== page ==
Only Columbia University Law School and Georgetown University Law School finished ahead of the journal.

The Jerusalem Post reports
The College of Law and Business international law journal has finished third in the world in the human rights category of the 2020 American W&L Law Journal Rankings, narrowly beating out Harvard Law School which finished fourth.

Only Columbia University Law School and Georgetown University Law School finished ahead of the journal, which is formally known as the Law & Ethics of Human Rights journal.

Law & Ethics of Human Rights Journal (LEHR)

LEHR aspires to analyze and clarify concepts of moral and legal rights and to contribute to conflict resolution in human rights law.

Each issue of Law & Ethics of Human Rights focuses on one contemporary dilemma that raises major moral and legal questions. Each such dilemma is examined using an interdisciplinary approach to human rights law, an approach that strives to create associations between legal provisions and the philosophy underlying them. Top students are invited to sit on the student editorial board.

LEHR is ranked 3rd in the world in the category of Human Rights and 4th in the world in the category of Jurisprudence and Legal Theory, according to the Washington and Lee Law Review Ranking. LEHR is published by De Gruyter in both print and online and distributed to tens of thousands of subscribers worldwide.

Topics addressed in previous volumes of the journal:

  • Human Rights and the Rights of Non-Humans
  • Public Religion, Private Communities & Human Rights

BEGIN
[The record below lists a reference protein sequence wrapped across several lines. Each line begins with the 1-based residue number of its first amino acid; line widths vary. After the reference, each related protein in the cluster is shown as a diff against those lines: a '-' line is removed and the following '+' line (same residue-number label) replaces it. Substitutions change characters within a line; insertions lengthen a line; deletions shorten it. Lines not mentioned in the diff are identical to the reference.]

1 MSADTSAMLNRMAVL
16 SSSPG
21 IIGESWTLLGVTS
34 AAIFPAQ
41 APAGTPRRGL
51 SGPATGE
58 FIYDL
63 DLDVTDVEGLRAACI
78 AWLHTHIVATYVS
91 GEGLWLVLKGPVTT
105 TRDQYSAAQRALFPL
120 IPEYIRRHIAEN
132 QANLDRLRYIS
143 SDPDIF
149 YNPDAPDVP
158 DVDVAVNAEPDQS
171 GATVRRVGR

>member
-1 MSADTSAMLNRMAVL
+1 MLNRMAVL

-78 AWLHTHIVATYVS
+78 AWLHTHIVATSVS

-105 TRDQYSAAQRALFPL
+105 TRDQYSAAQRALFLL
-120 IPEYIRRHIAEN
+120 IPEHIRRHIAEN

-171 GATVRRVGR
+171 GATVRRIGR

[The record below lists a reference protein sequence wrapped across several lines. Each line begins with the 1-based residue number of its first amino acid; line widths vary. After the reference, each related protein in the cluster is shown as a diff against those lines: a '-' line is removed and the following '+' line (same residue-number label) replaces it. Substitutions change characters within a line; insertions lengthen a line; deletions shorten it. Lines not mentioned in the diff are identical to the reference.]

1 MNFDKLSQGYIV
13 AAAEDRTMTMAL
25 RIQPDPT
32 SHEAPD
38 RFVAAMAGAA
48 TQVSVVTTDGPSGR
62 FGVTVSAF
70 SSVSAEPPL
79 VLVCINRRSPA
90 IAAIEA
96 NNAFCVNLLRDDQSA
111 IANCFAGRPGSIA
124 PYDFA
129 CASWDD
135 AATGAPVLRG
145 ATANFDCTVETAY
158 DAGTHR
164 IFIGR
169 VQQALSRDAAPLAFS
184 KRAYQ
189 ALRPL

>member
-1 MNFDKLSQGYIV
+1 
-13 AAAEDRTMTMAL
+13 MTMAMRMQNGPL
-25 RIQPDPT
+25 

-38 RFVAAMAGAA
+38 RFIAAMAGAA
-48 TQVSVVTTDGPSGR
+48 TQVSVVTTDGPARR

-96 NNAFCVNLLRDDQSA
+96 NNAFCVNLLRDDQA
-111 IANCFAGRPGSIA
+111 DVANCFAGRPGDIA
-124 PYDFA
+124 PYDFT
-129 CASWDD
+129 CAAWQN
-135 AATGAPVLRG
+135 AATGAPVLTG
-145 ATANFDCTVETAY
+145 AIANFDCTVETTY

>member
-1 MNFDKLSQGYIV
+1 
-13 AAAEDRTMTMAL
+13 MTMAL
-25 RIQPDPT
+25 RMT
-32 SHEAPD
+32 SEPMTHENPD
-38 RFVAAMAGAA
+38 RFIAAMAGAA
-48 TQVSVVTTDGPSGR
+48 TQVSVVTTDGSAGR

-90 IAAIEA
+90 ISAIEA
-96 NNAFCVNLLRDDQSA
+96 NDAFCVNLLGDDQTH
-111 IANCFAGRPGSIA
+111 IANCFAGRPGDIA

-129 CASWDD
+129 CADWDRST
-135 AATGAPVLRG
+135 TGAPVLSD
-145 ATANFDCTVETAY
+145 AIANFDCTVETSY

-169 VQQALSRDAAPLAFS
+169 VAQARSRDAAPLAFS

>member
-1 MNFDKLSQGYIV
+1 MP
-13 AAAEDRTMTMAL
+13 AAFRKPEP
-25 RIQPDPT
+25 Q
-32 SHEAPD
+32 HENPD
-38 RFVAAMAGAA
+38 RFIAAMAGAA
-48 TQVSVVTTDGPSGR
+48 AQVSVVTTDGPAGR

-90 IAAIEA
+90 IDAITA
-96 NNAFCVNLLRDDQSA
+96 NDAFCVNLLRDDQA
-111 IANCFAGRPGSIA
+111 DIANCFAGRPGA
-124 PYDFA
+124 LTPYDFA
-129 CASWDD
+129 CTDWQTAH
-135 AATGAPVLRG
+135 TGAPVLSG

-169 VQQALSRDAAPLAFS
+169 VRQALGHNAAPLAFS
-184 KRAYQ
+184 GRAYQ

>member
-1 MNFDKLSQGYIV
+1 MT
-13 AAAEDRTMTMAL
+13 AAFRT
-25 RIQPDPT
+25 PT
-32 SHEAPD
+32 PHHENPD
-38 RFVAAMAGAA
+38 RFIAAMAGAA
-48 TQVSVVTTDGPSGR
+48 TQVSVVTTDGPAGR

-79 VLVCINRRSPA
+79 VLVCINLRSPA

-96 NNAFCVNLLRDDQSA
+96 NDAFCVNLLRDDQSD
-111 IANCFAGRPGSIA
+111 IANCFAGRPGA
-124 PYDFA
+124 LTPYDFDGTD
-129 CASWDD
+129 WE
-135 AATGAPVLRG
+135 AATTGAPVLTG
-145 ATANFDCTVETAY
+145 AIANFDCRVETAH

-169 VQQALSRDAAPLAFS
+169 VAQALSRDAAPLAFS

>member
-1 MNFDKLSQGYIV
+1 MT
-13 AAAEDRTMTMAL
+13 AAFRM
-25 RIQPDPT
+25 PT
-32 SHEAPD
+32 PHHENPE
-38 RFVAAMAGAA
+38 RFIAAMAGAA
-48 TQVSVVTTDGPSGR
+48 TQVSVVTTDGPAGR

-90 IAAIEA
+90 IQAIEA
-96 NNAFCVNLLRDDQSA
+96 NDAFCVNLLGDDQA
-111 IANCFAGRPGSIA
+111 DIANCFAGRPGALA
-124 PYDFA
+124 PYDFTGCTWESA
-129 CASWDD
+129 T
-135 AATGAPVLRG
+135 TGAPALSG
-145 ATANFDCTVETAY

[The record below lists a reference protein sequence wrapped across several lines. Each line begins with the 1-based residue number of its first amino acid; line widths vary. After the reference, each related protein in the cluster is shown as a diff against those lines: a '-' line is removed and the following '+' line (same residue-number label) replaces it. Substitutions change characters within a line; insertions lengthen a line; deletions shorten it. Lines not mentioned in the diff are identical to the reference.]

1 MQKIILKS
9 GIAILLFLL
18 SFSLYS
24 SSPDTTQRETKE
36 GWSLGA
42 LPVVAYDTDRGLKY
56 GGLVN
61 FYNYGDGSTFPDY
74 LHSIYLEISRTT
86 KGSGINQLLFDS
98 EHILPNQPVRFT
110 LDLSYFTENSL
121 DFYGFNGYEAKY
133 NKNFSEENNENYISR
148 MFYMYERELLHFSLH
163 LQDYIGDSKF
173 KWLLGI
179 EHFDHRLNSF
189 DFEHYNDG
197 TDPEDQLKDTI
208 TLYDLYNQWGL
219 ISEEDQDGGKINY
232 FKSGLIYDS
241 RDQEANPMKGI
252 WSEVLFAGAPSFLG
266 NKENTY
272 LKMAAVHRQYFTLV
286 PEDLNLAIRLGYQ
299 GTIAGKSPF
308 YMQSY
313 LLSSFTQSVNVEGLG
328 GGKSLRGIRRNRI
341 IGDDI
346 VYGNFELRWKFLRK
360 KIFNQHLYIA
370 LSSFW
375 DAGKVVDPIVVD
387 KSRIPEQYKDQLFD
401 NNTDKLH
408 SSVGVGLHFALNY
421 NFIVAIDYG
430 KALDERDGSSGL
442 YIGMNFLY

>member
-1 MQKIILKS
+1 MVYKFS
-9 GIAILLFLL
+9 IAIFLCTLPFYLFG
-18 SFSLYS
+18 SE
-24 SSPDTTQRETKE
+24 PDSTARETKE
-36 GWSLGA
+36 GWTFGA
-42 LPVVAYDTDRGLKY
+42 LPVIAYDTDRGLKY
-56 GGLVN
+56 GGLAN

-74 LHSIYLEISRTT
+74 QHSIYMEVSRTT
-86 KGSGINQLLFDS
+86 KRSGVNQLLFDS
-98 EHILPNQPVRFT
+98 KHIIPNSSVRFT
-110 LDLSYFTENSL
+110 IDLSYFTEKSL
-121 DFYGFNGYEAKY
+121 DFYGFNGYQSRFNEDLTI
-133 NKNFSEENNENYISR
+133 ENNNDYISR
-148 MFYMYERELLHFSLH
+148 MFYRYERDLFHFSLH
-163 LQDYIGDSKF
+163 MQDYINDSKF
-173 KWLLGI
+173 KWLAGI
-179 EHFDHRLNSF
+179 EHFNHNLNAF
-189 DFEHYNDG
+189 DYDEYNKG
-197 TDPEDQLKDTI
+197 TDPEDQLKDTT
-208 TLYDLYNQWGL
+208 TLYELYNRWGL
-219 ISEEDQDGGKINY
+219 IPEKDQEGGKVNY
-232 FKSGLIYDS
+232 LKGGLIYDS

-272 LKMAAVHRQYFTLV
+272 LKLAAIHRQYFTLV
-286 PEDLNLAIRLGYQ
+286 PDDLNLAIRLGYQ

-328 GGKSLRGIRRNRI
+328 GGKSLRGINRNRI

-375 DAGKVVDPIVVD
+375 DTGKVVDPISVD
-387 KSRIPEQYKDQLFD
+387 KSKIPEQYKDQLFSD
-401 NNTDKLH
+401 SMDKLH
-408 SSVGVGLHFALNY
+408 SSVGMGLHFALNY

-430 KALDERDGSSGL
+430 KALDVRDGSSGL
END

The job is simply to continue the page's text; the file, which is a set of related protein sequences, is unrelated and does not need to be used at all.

• Borders and Human Rights
  • Intergenerational Justice
  • Labor Rights in the Era of Globalization

Editorial board

Eyal Benvenisti, Tel Aviv University Moshe Cohen-Eliya, College of Law & Business Stephen Macedo, Princeton University Nancy Rosenblum, Harvard University.

“Alei Mishpat”

In addition to LEHR, CLB also publishes “Alei Mishpat”, a law journal in Hebrew. Since it was founded in 1998, “Alei Mishpat” has gained respect and recognition as one of the most influential legal journals in Israel.

Moshe Cohen Eliya, the president of the Ramat Gan-based law school, recounted that around 20 years ago when he returned to Israel after a post-doctorate at Harvard, he was full of enthusiasm to host a conference on racism and multiculturalism, including publishing a book.

Moshe Cohen Eliya, President of the Academic Center for Law and Business (Credit: Limor Aharon)Moshe Cohen Eliya, President of the Academic Center for Law and Business (Credit: Limor Aharon)

However, Eliya said he was encouraged by legal scholar Eyal Benvenisti to be far more ambitious by starting an international law journal on human rights.
Also, he credited Prof. Gila Stopler, the college’s dean, who he said took over the reins from him in 2013 in leading the efforts of the journal to its current highs.
 The law school also had a third place finish in the world among 600 non-US law journals in terms of the expected impact of the articles.
In that competition, it beat out the European Journal of International Law.
The rankings are a function of a review of how many times a specific journal is cited in all 1,000 journals in the world as well as with a specific focus on citations in the top 400 US journals and top 100 non-US journals.
Two examples of articles in the journal include an article by Harvard University Prof. Mark Tushnet about “Institutions Protecting Democracy: A Preliminary Inquiry,” and College of Law and Business Prof. Iddo Porat about “Solving One-Side Polarization: Supreme Court Polarization and Politicization in Israel and the US.”
The first article notes that agencies concerned with elections and corruption effectively form a fourth branch of government for protecting constitutional liberties.
The second article documents and characterizes the process of politicization and polarization of the Israeli Supreme Court, with the aid of the US analogy.